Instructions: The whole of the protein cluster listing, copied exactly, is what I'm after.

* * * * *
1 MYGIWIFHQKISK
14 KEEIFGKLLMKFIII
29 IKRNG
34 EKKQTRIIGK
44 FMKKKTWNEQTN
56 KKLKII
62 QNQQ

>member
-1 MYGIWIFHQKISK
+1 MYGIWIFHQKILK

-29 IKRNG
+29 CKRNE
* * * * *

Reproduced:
1 MYGIWIFHQKISK
14 KEEIFGKLLMKFIII
29 IKRNG
34 EKKQTRIIGK
44 FMKKKTWNEQTN
56 KKLKII
62 QNQQ

>member
-1 MYGIWIFHQKISK
+1 MYGIWIFHQKILK

-29 IKRNG
+29 CKRNE